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percolate through (something)

To pass through something that is not entirely solid, such as a mesh or porous material. The wind ripped the shingles off the roof, allowing the rain to percolate through it.
See also: percolate, through
Farlex Dictionary of Idioms. © 2022 Farlex, Inc, all rights reserved.

percolate through something

[for a liquid] to seep down through something. The water percolated through the coffee grounds too slowly for Fred, who was just dying for a hot cup of the stuff. The water percolated through the subsoil and appeared again at the bottom of the hill.
See also: percolate, through
McGraw-Hill Dictionary of American Idioms and Phrasal Verbs. © 2002 by The McGraw-Hill Companies, Inc.
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References in periodicals archive ?
Light percolates through the timber exoskeleton that shades the angled glass membrane on the west side of the atrium, casting a shimmering pattern of striated shadows around the tall nave-like space.
At night, the studio is transformed into a softly luminous box as light percolates through an external carapace of rusted woven wire panels that are kinked and cranked like powerfully rippling muscles.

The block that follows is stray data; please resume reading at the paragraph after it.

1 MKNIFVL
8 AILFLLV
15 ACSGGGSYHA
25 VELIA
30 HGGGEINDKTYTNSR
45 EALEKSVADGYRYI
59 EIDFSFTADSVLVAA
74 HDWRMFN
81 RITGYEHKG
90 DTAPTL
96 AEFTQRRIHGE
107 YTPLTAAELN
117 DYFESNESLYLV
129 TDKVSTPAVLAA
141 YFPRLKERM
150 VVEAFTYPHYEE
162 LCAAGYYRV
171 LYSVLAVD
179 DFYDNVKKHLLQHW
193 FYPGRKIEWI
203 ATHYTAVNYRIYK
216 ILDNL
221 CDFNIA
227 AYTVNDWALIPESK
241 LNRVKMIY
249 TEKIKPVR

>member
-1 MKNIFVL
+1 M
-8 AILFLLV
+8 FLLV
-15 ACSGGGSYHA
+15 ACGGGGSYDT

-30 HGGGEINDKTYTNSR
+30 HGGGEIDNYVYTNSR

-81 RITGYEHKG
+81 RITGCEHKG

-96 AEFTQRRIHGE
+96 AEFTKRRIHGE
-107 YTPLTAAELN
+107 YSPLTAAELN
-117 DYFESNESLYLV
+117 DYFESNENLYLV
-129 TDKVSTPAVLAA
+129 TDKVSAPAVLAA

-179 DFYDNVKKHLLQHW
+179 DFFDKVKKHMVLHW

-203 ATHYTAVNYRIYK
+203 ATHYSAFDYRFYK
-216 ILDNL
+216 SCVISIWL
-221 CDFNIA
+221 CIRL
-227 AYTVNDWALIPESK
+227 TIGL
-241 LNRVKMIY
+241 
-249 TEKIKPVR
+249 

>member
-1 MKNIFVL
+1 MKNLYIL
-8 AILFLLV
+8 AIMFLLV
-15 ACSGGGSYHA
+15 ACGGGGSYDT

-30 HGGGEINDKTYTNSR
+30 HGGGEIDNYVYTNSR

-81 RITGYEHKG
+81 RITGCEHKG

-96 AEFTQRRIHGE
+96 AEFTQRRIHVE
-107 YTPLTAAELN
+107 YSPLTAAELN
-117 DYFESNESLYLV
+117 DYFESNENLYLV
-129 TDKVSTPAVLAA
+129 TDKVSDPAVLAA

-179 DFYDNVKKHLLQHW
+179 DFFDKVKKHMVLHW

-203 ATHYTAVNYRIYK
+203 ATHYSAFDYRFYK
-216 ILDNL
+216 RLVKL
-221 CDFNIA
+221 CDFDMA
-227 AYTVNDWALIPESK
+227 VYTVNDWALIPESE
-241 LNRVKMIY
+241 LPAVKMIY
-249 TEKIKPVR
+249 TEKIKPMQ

Although the study makes "a very valuable contribution," says Peter Ravenscroft of Cambridge, England, he's not convinced that arsenic enters aquifers only when surface water percolates rapidly downward.
Light percolates in through long cuts incised in the roof plane, bouncing and reflecting down into the tall space.
Reddish spots and shallow pits that pepper the surface of Jupiter's moon Europa may mark regions where warmer and less dense ice, possibly from an ocean buffed deep beneath the moon's frigid surface, percolates to the surface.
These capture small chasms of light which cast changing reflections and pockets of intense luminosity through the spaces inside, echoing the way in which light percolates brilliantly through the thick walls of Spanish churches.
Sea water percolates up through the ice to flood the surface and form the boils observed by Golden.
At night, light percolates out through the slatted sides and bridge deck, emphasizing a sense of movement.
The seafloor has such an extreme incline because groundwater percolates down to the base of the continental slope and erodes the rock there, causing collapse at the bottom.